What is Creative Mentoring? Guest Blog by Richard Stone

Creative Mentor, Richard reflects on what Creative Mentoring means to him and the children and young people whose lives it transforms.


Here, Richard considers the benefits of Creative Mentoring and shares some highlights about working with children and young people in need.

I’m often asked to explain what Creative Mentoring is and, I have to admit, I often struggle to define what it is because each young person brings their unique self to the process.  I don’t think any two experiences of mentoring can ever be the same but there is one definite similarity that leaps out. Essentially, the young people we work with are likely to have suffered in some way – bereavement, family breakdown, issues with school or difficulties with their own mental health. As a Creative Mentor you find yourself in a privileged position based, as much as anything, on the fact that you aren’t a teacher, social worker, carer or parent; you stand outside and so can be seen as a non-threatening presence in their life. 

I have mentored five young people over the past year: they’ve all been boys, living in care homes, foster care or the family home and all have struggled to articulate how they feel about their lives and what has happened to them. This presents a challenge when song writing (my main creative outlet) because songs are so often used to describe our inner worlds, so I have learned to embrace the process more than the outcome.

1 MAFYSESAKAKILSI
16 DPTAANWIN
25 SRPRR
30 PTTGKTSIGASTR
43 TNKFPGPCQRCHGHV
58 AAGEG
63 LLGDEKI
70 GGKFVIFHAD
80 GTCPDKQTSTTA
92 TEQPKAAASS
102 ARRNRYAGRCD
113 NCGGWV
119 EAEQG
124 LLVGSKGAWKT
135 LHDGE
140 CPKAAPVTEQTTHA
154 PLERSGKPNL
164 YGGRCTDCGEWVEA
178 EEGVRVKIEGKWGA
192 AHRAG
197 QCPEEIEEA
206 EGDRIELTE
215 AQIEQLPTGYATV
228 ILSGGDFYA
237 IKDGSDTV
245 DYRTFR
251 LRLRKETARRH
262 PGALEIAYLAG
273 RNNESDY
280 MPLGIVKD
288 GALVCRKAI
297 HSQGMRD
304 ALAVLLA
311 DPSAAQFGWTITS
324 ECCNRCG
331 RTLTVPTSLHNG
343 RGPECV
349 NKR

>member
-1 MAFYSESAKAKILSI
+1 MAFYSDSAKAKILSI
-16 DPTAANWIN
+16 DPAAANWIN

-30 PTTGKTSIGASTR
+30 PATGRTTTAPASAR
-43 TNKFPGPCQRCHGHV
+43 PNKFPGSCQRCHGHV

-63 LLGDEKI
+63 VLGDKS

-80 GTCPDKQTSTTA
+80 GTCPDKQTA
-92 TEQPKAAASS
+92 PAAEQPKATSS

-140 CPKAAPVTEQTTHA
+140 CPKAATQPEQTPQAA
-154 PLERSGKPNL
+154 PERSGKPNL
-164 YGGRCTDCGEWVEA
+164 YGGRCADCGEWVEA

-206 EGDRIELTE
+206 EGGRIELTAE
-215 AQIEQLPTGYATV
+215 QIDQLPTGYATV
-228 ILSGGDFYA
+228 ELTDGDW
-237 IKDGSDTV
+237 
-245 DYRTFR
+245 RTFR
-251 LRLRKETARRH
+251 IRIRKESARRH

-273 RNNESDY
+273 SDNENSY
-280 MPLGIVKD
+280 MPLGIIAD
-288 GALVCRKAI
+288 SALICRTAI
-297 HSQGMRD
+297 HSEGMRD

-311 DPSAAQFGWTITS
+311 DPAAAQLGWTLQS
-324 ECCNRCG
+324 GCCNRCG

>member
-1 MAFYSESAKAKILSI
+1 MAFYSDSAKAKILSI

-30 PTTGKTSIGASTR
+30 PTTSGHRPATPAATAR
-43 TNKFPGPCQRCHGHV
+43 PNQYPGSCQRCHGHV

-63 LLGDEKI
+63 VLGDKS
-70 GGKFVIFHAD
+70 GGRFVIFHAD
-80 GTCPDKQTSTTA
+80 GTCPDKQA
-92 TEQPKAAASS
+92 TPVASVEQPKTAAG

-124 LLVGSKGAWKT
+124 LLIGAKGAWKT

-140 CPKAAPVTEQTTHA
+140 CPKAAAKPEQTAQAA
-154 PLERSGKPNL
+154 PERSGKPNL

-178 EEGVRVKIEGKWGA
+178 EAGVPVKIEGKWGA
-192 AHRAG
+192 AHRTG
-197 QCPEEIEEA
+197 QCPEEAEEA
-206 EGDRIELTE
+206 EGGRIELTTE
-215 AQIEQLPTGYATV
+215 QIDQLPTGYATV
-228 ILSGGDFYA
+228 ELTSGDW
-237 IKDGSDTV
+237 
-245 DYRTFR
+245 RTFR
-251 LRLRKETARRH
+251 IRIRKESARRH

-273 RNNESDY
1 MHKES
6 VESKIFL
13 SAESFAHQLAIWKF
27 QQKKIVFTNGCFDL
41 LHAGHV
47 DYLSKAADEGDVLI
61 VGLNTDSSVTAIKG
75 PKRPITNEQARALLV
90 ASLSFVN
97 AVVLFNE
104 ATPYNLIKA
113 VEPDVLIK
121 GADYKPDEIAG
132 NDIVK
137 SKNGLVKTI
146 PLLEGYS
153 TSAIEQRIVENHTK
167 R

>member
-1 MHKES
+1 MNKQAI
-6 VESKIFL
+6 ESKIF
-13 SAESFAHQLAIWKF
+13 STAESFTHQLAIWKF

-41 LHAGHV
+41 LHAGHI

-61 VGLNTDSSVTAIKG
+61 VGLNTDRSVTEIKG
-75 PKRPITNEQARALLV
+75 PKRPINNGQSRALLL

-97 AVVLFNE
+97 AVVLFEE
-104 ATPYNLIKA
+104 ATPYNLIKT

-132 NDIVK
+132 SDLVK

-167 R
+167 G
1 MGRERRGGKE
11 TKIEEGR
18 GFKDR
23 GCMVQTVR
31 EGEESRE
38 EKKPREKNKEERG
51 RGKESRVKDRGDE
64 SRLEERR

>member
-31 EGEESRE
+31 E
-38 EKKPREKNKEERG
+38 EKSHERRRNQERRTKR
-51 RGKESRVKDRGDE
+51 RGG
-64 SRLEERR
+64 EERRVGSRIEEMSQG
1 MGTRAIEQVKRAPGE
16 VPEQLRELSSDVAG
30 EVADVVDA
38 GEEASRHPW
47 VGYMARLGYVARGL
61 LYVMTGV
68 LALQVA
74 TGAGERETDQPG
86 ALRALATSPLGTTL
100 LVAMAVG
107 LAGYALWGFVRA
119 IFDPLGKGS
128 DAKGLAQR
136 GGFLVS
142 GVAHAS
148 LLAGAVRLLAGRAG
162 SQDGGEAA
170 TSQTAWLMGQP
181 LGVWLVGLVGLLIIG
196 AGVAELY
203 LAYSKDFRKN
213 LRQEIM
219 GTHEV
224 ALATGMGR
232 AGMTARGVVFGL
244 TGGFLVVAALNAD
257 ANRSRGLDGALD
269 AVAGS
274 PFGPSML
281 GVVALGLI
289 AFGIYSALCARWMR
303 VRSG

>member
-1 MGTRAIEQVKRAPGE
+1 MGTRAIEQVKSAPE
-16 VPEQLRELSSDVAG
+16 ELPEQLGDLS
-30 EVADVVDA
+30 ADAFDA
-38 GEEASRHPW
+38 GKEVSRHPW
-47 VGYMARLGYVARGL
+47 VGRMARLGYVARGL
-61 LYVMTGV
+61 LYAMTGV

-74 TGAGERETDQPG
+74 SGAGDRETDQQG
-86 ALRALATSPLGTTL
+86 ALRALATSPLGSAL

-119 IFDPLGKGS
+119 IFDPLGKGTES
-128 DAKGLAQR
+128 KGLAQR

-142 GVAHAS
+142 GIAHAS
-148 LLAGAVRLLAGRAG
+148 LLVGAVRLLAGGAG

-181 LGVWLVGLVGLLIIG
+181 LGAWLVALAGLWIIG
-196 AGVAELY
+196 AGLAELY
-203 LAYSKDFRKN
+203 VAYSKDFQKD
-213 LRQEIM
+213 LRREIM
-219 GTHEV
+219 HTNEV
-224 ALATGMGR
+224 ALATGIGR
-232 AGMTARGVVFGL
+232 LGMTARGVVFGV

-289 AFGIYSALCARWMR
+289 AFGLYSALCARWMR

Here are three occasions that exemplify what creative mentoring means to me…  

  • Making up silly songs about animals with a Primary aged boy – he was extremely creative but didn’t want to write or prepare anything. Instead, we were able to improvise together, to laugh and have fun. For me, that’s when creative mentoring is at its best, when mentor and mentee meet as equals, particularly through laughter. 
  • Singing back a line written by a post-16 young man and watching him jump round the room – he couldn’t believe what we’d done. On a side note, he would sometimes present lyrics from other people’s songs as if he’d written them. Once I got over the feeling of disappointment that they weren’t his (they were very good lyrics!) I realised he was sharing how he felt about his life in the only way he felt able.  
  • Watching a Secondary aged boy decide to share one of the pieces we’d created with a friend from school. This young man has a great musical ear, can collaborate well and has the confidence to say what he does and doesn’t like or want to include in a piece. However, he has low self-esteem (another common theme) and struggles to feel positive about what he creates so making the decision to share a piece with a friend was a great step forward. 

Finally, I have found that sharing something of myself can also be useful in helping the young person see us as, in some small way, similar to them. Like any art or creative endeavour, the best results come when we are our authentic selves, so being open and  honest, by sharing a similar experience or a time when you have struggled, can help build a bond. Further to this, framing our own stories in positive language can help mentees see that it is possible to move beyond challenges in a healthy and positive way.  

Creative mentoring is certainly not easy, but it is immensely rewarding and I feel privileged to be able to support vulnerable young people while helping share the joy of creativity.

Has Richard inspired you to think about becoming a Creative Mentor? Find out how you can join our Creative Mentoring pool!